Dust collectors are an integral part of many plants' combustible dust compliance strategies. As such, dust collection companies have had to remain active in supplying dust collectors to support a customer’s combustible dust control strategy, by interfacing with the customer and its experts on fire and explosion protection equipment and strategies.
Some of the common problems OSHA (U.S. Occupational Safety and Health Administration) sees include:
Why B/P Associates dust collectors should be part of your strategy?
Many process requirements make elimination of combustible dust, mist, or fumes impractical. However, it may still be very possible to manage the dispersion of dust within your plant by using an appropriate and effective industrial ventilation system including dust collection. A well-designed, maintained, and operated industrial ventilation system including good hoods, proper duct sizes, and properly selected collection equipment can provide effective dust control and can therefore help manage the presence of dispersed dust. This not only reduces housekeeping frequency and expenses, but also may help you reduce the risk of dust explosions in your facility, particularly the destructive secondary explosions, by helping reduce the presence of dispersed fuel in your facility.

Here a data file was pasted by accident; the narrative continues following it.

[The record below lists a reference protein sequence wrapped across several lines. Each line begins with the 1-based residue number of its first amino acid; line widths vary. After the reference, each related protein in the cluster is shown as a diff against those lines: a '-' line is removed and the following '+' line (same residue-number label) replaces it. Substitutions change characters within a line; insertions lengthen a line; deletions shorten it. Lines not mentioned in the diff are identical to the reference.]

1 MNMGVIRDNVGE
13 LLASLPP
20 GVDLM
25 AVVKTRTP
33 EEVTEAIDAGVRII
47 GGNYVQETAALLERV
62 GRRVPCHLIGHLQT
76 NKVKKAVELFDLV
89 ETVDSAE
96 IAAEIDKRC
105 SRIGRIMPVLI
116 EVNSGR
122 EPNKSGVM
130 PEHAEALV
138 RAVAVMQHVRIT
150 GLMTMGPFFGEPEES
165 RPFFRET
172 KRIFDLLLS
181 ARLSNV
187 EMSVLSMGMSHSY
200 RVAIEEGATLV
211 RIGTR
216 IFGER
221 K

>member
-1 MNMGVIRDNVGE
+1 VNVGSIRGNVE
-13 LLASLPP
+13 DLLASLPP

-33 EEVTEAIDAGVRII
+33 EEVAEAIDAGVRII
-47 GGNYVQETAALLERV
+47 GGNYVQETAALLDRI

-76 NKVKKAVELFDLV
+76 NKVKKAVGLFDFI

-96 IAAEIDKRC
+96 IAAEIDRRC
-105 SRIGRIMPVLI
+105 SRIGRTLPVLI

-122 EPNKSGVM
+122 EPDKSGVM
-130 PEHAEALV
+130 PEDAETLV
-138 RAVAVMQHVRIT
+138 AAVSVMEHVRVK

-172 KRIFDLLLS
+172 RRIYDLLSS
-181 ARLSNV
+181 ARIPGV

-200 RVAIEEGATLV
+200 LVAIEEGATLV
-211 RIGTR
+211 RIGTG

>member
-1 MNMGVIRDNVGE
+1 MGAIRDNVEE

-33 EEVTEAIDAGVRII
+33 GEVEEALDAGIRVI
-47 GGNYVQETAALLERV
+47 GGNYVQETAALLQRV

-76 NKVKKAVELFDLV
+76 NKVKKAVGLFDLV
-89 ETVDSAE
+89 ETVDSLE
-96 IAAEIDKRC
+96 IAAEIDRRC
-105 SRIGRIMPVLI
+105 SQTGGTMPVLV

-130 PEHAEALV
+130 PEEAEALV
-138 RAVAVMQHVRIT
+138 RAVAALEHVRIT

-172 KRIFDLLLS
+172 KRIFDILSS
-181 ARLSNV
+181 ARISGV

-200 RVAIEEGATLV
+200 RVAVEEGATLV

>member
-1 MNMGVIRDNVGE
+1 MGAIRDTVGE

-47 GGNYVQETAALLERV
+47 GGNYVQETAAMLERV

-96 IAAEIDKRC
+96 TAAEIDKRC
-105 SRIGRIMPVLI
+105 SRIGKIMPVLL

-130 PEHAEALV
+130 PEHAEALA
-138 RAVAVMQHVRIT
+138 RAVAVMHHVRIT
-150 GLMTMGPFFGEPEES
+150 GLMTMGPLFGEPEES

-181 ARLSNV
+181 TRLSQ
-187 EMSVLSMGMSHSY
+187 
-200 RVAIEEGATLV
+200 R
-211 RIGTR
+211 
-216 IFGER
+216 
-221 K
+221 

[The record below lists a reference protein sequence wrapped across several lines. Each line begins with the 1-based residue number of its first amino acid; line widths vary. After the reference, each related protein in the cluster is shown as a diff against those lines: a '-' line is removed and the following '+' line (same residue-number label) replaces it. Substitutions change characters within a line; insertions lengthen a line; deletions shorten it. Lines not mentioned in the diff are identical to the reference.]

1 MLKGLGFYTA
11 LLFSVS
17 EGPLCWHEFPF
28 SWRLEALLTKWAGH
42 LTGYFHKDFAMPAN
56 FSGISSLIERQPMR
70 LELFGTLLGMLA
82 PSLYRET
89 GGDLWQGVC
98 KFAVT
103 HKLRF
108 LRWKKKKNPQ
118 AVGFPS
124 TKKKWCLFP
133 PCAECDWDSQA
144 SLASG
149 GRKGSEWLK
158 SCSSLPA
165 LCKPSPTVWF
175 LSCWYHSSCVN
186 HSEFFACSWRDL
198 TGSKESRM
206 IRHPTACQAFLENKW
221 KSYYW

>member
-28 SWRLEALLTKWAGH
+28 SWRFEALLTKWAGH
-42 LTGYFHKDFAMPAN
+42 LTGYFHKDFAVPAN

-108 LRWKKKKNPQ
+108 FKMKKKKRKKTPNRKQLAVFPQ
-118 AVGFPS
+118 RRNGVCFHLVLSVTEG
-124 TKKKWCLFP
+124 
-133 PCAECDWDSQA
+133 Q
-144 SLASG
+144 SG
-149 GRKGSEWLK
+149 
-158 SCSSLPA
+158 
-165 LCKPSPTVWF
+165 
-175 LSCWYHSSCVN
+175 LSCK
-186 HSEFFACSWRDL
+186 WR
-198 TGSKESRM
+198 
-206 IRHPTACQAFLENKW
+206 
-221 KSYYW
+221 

Missing or ineffective dust control leading to housekeeping issues
Dust collectors indoors, rather than outside as OSHA expects to see if the collectors filter combustible dusts
No isolation on inlets and /or outlets to prevent the propagation of any deflagration to other process equipment
Dust collectors with no vents that are filtering combustible dusts
Dust collectors with vents that are venting to an unsafe area